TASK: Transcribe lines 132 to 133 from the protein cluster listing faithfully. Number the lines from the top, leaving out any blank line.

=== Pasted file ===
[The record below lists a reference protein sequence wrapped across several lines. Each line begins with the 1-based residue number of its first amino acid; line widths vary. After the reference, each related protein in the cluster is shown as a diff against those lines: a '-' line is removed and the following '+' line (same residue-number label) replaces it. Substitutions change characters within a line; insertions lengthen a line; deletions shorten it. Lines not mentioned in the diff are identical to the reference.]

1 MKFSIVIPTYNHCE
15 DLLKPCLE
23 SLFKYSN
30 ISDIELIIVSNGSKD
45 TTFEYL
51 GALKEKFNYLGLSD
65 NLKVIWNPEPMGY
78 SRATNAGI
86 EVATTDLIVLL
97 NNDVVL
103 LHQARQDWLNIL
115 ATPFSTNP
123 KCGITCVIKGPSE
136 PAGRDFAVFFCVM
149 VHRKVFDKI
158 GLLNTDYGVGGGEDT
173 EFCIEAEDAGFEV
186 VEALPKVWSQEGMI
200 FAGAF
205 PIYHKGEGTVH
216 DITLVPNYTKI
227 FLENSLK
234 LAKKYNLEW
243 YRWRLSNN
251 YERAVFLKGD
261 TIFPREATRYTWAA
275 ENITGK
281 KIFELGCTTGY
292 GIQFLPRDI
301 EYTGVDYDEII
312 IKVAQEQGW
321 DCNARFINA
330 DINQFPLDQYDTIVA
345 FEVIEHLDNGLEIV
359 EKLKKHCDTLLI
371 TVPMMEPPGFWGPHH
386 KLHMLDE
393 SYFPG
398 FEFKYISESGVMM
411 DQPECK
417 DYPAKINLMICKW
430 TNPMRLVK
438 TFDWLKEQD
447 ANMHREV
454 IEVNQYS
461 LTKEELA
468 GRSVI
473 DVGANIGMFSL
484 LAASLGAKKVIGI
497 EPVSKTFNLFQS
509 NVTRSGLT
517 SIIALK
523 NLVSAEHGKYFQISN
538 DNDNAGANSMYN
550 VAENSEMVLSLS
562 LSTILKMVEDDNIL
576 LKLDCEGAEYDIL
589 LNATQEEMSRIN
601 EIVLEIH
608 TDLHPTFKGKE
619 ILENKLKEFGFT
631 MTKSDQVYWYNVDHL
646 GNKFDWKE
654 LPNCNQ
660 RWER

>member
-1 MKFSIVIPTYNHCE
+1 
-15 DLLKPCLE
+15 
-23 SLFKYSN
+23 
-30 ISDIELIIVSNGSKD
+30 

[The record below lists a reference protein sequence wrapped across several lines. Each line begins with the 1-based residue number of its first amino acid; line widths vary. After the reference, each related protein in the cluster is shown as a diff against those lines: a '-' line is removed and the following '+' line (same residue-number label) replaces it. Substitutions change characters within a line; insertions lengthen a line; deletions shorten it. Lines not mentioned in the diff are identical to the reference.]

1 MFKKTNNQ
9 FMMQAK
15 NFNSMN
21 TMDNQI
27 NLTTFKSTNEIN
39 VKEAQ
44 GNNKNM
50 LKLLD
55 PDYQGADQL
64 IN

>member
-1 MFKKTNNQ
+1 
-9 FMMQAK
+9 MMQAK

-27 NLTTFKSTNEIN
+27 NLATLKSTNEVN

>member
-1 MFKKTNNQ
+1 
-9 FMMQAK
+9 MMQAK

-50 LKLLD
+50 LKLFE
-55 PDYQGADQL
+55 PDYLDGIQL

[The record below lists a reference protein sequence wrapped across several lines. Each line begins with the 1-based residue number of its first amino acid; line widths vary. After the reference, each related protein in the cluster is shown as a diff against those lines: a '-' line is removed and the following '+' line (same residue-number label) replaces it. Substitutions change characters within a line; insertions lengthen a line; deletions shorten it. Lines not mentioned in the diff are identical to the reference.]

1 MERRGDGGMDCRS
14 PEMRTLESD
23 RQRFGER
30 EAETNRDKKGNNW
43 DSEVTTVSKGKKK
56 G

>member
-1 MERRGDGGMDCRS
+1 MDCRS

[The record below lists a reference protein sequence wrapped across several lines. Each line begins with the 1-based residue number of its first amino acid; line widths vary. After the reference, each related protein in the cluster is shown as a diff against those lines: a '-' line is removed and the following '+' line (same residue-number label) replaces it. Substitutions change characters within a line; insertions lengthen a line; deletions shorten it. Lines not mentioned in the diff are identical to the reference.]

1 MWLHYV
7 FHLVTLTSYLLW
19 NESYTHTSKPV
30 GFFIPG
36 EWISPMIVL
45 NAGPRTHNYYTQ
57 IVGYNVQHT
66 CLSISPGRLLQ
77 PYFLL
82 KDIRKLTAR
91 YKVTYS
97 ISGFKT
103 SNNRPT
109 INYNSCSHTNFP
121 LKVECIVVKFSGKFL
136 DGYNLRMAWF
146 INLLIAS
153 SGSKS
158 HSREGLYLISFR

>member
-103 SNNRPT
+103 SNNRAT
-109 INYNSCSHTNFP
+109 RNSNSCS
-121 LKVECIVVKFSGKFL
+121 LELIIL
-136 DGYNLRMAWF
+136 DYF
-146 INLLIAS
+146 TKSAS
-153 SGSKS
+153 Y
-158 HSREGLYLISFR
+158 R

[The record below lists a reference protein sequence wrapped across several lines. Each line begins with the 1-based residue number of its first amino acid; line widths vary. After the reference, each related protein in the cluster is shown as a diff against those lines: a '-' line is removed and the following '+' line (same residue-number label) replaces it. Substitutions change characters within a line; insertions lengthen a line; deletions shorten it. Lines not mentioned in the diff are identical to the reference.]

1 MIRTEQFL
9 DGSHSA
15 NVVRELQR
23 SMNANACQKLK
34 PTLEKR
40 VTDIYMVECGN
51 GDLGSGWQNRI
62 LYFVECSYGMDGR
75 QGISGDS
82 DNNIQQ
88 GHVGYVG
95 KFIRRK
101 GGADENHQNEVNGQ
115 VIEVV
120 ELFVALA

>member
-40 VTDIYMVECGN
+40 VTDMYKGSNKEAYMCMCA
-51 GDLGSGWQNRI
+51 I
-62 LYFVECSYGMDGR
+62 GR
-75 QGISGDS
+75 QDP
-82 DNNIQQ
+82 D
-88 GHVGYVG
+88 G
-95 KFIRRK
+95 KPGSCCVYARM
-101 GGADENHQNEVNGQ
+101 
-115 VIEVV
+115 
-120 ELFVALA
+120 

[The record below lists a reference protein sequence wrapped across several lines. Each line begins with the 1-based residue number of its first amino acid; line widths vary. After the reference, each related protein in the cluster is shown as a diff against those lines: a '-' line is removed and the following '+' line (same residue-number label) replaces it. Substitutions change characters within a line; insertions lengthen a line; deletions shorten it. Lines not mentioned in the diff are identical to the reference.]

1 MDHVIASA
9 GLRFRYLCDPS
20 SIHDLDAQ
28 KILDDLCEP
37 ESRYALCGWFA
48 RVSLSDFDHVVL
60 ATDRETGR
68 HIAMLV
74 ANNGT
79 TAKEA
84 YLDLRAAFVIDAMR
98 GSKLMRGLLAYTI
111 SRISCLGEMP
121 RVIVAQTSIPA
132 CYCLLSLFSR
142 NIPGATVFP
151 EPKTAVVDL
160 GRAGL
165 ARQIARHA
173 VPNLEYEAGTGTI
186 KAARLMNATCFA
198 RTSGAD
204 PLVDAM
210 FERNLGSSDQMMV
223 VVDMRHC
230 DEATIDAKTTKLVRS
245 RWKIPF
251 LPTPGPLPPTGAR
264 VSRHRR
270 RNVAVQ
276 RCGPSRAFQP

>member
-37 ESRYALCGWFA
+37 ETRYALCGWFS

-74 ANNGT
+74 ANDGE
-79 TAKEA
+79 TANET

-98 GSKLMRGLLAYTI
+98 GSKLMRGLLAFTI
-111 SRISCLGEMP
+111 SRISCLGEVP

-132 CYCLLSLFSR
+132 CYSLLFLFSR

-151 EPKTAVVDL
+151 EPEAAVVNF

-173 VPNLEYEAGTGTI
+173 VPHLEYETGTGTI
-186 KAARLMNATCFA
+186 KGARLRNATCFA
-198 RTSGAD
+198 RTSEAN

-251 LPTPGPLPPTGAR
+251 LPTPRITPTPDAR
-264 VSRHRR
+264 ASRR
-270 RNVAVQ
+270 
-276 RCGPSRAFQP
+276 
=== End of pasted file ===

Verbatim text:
158 HSREGLYLISFR

>member